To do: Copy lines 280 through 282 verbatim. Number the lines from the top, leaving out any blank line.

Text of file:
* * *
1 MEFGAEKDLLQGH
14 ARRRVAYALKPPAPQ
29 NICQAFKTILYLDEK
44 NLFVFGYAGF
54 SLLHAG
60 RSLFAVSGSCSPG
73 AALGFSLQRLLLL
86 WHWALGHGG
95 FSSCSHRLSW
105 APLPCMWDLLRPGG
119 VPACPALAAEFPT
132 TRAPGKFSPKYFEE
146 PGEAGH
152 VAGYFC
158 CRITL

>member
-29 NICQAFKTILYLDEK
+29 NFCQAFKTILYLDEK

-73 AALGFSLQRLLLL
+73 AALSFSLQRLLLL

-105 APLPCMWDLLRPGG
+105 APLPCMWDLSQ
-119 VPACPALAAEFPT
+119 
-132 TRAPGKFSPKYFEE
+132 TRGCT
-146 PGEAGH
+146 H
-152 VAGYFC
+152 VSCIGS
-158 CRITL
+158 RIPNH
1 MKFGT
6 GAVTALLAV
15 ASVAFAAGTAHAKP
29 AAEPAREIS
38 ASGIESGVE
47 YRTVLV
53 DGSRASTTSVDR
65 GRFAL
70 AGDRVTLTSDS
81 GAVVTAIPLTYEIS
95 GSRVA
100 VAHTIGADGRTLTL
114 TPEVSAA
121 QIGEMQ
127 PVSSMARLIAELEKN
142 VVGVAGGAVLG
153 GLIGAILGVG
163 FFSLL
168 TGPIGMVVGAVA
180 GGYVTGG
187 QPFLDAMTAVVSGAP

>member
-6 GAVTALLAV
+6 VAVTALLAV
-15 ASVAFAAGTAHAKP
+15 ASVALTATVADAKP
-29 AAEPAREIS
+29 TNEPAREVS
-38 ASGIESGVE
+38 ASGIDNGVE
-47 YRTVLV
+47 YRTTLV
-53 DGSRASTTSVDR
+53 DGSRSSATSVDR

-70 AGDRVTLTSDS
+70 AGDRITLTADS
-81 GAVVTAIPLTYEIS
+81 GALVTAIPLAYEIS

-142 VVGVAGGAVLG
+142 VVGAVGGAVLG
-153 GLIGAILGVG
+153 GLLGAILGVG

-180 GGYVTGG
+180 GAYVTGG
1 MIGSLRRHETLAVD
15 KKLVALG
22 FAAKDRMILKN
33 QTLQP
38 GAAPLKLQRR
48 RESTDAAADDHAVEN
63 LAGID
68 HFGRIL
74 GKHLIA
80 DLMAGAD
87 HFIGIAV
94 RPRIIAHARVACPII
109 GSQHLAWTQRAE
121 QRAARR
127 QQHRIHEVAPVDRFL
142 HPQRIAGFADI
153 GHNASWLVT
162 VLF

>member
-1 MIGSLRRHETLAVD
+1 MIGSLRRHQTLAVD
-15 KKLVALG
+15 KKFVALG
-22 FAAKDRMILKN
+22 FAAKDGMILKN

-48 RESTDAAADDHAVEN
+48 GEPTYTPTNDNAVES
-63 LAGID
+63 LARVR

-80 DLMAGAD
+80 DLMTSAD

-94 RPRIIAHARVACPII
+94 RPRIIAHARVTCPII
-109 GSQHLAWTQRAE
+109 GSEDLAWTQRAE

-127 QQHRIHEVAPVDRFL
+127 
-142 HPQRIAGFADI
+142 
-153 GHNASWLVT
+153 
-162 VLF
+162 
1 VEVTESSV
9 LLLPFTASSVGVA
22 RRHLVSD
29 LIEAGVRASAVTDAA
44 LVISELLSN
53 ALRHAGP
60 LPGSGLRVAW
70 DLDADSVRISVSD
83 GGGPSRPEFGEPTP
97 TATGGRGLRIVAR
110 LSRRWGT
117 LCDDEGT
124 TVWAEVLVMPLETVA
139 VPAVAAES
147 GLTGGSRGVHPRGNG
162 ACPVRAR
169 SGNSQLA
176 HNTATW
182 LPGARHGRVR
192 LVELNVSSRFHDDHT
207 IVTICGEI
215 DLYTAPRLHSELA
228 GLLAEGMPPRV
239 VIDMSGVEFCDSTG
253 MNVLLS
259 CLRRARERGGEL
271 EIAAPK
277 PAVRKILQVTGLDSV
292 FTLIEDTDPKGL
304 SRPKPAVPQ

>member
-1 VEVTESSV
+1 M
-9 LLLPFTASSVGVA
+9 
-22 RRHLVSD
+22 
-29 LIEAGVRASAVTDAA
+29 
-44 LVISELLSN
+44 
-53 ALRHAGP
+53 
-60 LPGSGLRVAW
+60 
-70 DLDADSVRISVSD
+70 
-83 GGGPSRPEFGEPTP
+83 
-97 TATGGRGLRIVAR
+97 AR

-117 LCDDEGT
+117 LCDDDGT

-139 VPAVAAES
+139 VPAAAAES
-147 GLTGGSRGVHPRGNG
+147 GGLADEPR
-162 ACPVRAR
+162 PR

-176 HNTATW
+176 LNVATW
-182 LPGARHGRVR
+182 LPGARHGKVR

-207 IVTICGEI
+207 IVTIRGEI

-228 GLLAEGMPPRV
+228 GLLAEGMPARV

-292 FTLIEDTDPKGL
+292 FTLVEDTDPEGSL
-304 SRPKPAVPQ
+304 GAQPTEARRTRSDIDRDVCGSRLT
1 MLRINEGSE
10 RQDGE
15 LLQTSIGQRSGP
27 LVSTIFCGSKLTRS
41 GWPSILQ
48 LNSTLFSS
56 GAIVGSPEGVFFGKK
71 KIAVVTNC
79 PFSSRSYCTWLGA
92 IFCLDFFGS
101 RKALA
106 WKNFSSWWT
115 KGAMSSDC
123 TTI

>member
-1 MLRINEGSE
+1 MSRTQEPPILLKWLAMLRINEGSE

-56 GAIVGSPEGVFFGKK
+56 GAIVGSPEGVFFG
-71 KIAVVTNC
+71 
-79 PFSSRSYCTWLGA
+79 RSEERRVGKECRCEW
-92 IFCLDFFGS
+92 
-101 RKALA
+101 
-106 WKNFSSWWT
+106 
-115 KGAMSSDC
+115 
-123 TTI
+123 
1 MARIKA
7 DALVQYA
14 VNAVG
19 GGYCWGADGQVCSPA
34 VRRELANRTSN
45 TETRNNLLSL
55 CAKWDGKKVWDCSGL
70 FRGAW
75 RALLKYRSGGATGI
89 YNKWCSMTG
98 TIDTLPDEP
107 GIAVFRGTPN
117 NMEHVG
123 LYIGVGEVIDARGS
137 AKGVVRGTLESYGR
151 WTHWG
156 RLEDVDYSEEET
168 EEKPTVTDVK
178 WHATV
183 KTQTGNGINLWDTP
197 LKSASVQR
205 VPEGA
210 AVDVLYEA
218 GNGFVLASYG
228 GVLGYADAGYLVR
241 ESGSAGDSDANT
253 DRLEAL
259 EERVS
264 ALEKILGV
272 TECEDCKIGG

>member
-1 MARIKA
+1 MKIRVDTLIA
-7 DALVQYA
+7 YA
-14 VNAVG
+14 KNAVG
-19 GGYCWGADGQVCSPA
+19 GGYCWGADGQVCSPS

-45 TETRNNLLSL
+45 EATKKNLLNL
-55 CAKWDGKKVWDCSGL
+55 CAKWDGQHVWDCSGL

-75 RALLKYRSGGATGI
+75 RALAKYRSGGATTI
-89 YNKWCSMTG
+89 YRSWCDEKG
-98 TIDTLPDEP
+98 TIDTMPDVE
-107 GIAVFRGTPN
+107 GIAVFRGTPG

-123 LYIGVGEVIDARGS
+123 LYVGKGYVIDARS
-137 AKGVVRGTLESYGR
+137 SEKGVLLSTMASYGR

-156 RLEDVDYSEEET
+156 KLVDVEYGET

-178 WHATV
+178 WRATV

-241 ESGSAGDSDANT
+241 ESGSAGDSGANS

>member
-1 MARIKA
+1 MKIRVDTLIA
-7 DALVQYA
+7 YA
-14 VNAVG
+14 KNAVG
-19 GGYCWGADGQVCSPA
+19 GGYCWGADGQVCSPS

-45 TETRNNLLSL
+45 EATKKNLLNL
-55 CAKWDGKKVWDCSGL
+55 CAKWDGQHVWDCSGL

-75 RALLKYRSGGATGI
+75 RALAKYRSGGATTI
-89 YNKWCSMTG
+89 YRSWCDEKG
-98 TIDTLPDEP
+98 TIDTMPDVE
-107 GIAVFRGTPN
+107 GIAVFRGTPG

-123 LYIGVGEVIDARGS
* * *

+156 KLVDVEYGET

-178 WHATV
+178 WRATV